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Implementing Climate Change Commitments

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Over 1000 U.S. local governments have committed to addressing climate change by reducing their contribution to global greenhouse gas emissions, and a small number of local governments are also preparing for the impacts of climate change. Through the U.S. Conference of Mayors Climate Protection Agreement and the Cities for Climate Protection ® program, mayors and city councils from all political parties and in all 50 states have made commitments to address global climate change in an effort to improve quality of life for citizens, as well as curb pollution at the local level. These high level commitments by elected officials are just beginning to influence engineering and operations decisions by utility managers, including planners, environmental officials, and utility managers and this trend will only continue to rise.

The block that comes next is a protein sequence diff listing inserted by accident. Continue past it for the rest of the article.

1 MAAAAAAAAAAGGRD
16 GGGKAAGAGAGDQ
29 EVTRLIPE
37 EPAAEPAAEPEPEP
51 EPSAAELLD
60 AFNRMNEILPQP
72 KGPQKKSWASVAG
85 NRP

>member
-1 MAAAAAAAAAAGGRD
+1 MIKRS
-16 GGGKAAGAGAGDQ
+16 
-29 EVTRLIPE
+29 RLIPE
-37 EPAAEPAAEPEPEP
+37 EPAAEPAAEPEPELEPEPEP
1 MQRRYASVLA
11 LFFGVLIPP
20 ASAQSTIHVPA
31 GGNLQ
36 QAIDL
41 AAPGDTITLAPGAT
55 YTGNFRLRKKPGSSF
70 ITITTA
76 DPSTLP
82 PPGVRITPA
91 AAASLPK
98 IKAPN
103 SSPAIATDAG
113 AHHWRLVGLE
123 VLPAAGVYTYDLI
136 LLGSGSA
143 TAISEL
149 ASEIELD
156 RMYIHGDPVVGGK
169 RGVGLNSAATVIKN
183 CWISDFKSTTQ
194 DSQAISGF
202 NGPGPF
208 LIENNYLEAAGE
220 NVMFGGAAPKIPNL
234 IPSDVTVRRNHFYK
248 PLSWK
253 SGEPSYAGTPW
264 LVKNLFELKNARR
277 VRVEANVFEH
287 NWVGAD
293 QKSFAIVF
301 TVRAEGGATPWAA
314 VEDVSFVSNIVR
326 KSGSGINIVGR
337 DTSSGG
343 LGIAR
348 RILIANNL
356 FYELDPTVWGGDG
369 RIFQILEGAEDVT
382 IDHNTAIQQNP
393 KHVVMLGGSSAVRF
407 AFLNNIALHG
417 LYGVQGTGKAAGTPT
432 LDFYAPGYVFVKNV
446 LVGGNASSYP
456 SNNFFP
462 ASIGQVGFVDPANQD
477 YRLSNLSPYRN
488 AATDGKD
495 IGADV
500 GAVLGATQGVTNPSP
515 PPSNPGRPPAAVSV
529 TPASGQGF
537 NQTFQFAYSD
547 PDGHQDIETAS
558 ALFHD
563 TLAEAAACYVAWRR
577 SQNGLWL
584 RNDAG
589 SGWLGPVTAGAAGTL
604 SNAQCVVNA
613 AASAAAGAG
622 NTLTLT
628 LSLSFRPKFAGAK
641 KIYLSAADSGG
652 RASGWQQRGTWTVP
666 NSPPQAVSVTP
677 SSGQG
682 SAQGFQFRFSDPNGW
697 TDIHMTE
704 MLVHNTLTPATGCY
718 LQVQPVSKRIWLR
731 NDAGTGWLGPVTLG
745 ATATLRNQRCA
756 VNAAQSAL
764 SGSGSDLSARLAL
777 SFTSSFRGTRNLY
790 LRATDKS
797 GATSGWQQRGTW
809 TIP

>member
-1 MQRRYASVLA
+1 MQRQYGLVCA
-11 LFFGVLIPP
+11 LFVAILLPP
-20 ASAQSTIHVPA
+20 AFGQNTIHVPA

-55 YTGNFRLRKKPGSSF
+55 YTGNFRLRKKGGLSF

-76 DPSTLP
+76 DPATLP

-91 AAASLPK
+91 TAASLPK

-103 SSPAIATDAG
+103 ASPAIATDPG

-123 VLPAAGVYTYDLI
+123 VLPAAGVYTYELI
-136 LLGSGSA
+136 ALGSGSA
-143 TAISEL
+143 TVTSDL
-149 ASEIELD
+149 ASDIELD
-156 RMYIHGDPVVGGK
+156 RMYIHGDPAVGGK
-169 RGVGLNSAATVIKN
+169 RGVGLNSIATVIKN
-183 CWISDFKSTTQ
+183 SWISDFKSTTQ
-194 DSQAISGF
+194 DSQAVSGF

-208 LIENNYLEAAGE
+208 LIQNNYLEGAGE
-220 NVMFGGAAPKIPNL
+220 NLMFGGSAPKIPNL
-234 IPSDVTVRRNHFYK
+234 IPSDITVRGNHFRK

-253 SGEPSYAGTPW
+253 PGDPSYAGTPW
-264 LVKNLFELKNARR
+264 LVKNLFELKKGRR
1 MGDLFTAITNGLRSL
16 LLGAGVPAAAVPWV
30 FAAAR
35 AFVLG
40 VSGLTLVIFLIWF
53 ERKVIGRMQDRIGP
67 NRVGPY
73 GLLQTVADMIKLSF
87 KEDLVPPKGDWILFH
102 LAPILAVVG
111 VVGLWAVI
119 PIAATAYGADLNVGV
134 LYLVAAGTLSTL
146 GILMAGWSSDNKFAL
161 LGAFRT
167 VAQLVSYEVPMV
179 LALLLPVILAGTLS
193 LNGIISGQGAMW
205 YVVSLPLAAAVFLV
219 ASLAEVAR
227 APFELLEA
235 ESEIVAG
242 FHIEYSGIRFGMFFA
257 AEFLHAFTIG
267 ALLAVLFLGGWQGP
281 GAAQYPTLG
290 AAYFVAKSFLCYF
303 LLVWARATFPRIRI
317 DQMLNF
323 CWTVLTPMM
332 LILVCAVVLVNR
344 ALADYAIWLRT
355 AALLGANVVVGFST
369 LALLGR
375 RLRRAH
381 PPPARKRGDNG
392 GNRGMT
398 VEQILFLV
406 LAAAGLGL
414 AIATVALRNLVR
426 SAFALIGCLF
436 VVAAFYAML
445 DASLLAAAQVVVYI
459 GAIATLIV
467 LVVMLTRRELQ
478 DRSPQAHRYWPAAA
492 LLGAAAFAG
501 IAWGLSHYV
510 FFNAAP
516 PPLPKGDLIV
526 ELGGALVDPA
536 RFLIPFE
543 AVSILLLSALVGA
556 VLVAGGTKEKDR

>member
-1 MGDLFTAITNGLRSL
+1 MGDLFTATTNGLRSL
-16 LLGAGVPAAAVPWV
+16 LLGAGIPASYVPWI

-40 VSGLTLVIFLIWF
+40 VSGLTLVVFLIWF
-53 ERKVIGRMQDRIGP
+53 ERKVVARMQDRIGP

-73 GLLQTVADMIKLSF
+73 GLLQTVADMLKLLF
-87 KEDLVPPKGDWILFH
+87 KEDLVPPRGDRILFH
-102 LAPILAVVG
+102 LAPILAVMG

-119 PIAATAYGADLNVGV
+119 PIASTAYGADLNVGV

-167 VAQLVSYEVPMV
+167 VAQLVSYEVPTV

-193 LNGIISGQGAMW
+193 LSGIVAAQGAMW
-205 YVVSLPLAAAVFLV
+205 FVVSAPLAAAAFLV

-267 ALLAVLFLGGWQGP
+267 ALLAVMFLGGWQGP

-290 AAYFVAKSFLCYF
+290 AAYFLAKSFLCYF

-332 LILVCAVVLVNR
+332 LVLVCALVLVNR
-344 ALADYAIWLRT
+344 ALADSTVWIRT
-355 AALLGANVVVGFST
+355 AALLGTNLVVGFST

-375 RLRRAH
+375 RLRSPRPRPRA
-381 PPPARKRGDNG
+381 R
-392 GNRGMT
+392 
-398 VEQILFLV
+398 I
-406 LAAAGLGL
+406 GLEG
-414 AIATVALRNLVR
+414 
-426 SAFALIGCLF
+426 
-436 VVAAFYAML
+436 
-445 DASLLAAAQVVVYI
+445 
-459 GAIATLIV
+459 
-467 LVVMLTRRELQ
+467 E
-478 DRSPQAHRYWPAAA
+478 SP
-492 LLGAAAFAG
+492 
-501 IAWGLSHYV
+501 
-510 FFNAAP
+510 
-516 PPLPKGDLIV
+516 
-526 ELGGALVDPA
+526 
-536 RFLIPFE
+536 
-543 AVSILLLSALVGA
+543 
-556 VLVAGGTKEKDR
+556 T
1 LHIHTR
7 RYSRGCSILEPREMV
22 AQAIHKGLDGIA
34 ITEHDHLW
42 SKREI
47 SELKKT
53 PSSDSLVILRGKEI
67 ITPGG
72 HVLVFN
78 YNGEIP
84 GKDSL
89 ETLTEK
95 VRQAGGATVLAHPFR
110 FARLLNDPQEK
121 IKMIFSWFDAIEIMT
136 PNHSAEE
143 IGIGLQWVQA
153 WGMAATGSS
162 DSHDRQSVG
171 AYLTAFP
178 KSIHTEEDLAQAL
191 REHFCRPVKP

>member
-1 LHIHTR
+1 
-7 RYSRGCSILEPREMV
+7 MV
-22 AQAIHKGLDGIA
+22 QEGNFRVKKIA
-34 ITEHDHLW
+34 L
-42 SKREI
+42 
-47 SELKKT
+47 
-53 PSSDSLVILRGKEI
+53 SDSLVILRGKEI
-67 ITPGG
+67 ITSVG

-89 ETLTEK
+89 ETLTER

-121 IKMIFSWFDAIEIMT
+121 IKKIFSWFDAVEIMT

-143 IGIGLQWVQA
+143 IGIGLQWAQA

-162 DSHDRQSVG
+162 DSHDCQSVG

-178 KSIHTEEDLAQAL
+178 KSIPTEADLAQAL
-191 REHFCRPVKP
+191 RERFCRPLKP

While more and more cities make commitments to reduce greenhouse gas (GHG) emissions, the pressure on water and wastewater utilities is mounting, as these facilities are often the largest emitters of GHG emissions within a community—commonly representing 10–20 percent of total GHG emissions. Aggressive targets of up to 30 percent GHG emissions reduction in the short term for community-wide emissions reductions could have serious financial and operational impacts to utilities. However, few of these aggressive targets have been preceded by feasibility analysis to identify opportunities and challenges; therefore, the concern among utilities regarding the reduction targets is high.

This poster will explore the implication of these climate change commitments for water and wastewater utilities, and present real scenarios for implementation from ongoing projects and programs. The highlighted projects will demonstrate measurable approaches for reducing greenhouse gas emissions and adapting to climate change, present decision making processes that have aided in these projects, and describe the multi-benefit outcomes resulting from implementation.

Document Type: Research Article


Publication date: 2008-01-01

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